Sharing life’s struggles is fundamental to the way followers of Christ are called to live. As Paul challenged us, “Share each other’s burdens, and in this way obey the law of Christ” (Gal. 6:2 nlt). By working together through life’s challenges we can help to strengthen and support one another when times are hard. By expressing toward one another the care and affections of Christ, the difficulties of life should draw us to Christ and to each other—not isolate us in our suffering.
By sharing in the struggles of another, we are modeling the love of Christ. We read in Isaiah, “Surely He has borne our griefs and carried our sorrows” (Isa. 53:4 nkjv). No matter how great the struggle we face, we never face it alone.
When we first moved into our present home, I enjoyed the beauty of the geese that nest nearby. I admired the way they cared for each other and the way they moved in straight lines in the water and in majestic V-formations in the air. It was also a joy to watch them raise their young.
Then summer came, and I discovered some less beautiful truths about my feathered friends. You see, geese love to eat grass, and they don’t really care if it ruins the look of the lawn. Worse, what they leave behind makes a stroll across the yard a messy adventure.
I think of these geese when I’m dealing with difficult people. Sometimes I wish I could simply shoo them out of my life. It’s then that God usually reminds me that there is beauty in even the most difficult person if we can get close enough to discover it, and the pain they’re giving out may be reflective of the pain they are feeling. The apostle Paul says in Romans, “If it is possible, as far as it depends on you, live at peace with everyone” (12:18). So I ask God to help me be patient with the “hard side” of others. This doesn’t always produce a happy outcome, but it is remarkable how often God redeems these relationships.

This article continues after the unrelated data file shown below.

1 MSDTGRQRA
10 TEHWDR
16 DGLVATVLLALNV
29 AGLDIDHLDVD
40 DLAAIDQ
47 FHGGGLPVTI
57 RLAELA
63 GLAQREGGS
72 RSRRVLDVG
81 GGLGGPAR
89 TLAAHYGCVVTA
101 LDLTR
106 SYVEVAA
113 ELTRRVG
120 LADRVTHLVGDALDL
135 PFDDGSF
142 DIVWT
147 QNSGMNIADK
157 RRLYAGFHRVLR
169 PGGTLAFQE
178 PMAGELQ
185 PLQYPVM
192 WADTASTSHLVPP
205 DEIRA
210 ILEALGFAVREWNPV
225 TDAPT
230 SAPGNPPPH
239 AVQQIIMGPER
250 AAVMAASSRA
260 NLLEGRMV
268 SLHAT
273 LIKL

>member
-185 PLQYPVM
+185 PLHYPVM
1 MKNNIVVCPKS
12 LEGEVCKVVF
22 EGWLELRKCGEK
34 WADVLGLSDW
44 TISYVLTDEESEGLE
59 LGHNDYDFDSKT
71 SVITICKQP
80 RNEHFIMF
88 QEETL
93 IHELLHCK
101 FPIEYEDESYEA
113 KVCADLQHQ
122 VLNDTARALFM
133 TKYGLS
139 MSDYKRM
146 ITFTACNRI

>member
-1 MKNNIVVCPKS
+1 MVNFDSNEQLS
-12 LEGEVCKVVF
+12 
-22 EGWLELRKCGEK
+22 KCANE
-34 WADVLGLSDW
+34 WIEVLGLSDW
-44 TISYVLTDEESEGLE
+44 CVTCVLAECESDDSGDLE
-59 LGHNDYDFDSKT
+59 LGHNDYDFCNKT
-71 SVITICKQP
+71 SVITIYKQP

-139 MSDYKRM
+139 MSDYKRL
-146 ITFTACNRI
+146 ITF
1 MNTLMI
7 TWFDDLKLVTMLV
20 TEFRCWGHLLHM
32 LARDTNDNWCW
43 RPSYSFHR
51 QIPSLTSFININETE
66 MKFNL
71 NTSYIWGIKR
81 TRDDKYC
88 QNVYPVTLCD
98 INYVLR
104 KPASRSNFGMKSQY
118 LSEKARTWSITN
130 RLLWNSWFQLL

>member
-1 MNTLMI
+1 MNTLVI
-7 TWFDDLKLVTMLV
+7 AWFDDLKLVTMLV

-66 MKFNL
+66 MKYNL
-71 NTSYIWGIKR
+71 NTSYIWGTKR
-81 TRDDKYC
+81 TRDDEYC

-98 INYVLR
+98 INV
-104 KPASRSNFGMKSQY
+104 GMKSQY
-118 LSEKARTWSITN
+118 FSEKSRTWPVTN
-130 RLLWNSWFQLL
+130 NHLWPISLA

As we encounter difficult people, by God’s grace we can see and love them through His eyes.
In 2014 a University of California researcher used a stuffed dog to show that animals are capable of jealousy. Professor Christine Harris asked dog owners to show affection for a stuffed animal in the presence of their pet. She found that three-fourths of the dogs responded with apparent envy. Some tried to get attention with touch or a gentle nudge. Others tried to push between their owner and the toy. A few went so far as to snap at their stuffed rival.
In a dog, jealousy seems heartwarming. In people, it can lead to less admirable results. Yet, as Moses and Paul remind us, there is also another jealousy—one that beautifully reflects the heart of God.
When Paul wrote to the church at Corinth, he said he was “jealous for you with a godly jealousy” (2 Cor. 11:2). He didn’t want them to be “led astray from [their] sincere and pure devotion to Christ” (v. 3). Such jealousy reflects the heart of God, who told Moses in the Ten Commandments, “I, the Lord your God, am a jealous God” (Ex. 20:5).
God’s jealousy is not like our self-centered love. His heart expresses His protective zeal for those who are His by creation and salvation. He made us and rescued us to know and enjoy Him forever. How could we ask for anything more than a God who is so zealous—and jealous—for our happiness?